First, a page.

Lately I’ve been reminded more than ever how important it is for developers to always be sharpening their skill set. Often we get caught up in work and don’t take time to learn more about the immeasurably large world of technology around us.
Aside from writing code — unarguably the best thing you can do to be a better coder (duh) — reading is probably the next best thing you can do. Lately I’ve been voraciously consuming development-related reading. So, if you don’t mind being meta for a few minutes, read on for a few tips about reading!
Pay attention to the news
Don’t ignore what’s going on around you. At the very least, check Hacker News every so often. Reddit has a few resources as well. Some of the best coders share the latest goings-on, as well as plenty of tips, tutorials, new open-source projects and other articles. Aside from the link sharing itself, there’s even more dialog happening in the comments.
Also, if you’re on Twitter, find a few good developers to follow. I guarantee that they’ll share their favorite links. (My team is sharing over on @emmaemailtech.)
Keep a reading list
Take the recommendations of other developers and bloggers seriously. Promise yourself that one out of every five books you read is programming-related. Make a list. I have a giant to-read list I keep in my favorite to-do list manager that I try to tap into regularly.
Ask the pros
Don’t take for granted the talent you work with every day. I guarantee almost all of your coworkers have a book or blog you would benefit from. Just the other day I ended up reading MongoDB: The Definitive Guide on Alex‘s recommendation while doing research for a new project. Furthermore, if you share interesting reads with your dev team, it’s only a matter of time before they start sharing back.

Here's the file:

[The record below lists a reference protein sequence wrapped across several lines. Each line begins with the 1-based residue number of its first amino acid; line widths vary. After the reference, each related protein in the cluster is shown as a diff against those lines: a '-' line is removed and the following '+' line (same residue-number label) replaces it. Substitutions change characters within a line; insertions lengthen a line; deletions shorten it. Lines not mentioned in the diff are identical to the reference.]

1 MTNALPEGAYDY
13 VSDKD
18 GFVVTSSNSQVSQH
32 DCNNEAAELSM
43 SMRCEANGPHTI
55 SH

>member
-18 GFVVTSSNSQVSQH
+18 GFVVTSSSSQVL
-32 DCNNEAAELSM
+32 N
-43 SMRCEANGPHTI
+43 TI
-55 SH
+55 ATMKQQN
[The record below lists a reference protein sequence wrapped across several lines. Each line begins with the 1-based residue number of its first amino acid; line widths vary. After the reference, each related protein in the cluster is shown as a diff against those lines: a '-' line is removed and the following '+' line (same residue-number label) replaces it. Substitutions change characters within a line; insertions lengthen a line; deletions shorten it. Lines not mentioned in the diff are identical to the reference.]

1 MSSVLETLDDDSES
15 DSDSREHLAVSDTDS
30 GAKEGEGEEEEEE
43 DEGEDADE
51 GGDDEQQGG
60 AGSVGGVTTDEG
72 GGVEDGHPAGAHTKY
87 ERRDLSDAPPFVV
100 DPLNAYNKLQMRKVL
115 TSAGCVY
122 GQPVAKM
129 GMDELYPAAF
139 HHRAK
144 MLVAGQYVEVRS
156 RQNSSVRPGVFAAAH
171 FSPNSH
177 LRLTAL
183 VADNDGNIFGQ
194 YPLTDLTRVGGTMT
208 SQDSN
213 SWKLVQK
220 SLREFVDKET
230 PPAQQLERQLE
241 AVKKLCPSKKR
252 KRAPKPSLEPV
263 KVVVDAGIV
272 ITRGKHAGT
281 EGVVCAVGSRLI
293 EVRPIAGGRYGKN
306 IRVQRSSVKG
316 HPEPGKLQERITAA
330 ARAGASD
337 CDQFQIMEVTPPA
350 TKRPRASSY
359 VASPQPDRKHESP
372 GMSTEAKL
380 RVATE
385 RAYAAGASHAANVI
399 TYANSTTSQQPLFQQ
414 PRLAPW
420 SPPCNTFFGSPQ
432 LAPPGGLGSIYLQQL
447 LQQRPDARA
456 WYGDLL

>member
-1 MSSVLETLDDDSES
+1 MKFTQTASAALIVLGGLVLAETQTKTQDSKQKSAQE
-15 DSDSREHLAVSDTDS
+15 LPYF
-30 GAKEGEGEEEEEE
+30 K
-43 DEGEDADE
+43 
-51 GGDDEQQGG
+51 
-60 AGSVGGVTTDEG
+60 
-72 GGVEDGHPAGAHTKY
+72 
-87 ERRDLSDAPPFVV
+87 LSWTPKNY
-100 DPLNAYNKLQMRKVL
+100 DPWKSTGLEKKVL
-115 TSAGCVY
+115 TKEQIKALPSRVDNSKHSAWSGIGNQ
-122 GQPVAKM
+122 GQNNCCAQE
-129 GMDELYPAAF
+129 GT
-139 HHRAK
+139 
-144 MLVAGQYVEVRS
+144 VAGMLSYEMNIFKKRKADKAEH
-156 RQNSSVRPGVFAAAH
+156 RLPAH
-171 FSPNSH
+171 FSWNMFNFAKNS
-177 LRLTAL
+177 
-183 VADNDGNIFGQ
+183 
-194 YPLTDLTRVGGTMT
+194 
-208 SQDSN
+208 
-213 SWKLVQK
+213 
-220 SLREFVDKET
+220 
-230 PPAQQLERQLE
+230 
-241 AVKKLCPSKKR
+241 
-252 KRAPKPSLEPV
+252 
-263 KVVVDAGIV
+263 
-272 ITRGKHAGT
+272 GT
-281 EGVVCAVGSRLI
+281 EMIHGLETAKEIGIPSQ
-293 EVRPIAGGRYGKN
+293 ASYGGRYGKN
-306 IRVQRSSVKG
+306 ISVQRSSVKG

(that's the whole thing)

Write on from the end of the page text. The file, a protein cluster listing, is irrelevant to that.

To broaden your resources even more, ask professionals outside the office. If your company hires contract workers, ask for their favorite resources in their area of expertise. If you’re at a conference, there are hundreds of people full of suggestions. (Use the conference’s Twitter hashtag to communicate and share resources, books, tips and more.)
This is probably the most important kind of reading. Whether it’s swapping code reviews or finding refactoring opportunities in your codebase, nobody is going to fault you for taking the initiative to improve the code and processes around you.
Pick a new tool or library you’re interested in and find a tutorial about it that uses code examples. If there’s no written tutorial, there’s a good chance somebody has given a presentation about it. Look around to see if they’ve shared a slide deck online or email them and ask for their notes. And if, for some reason, no helpful tutorials exist, read the documentation and pay it forward by writing a tutorial yourself!
StackOverflow is also a great place to read. Most see it as more of a tool to get answers to your questions, but it’s just as good for code-heavy reading material. Oftentimes, even with the languages and tools you use all the time, reading a new spin on something you thought was a no-brainer is enlightening.
Here’s the deal: programming is writing. And any writer will tell you that you won’t get better at writing if you aren’t reading. So, tell us what you’re reading, because we all have room for improvement.
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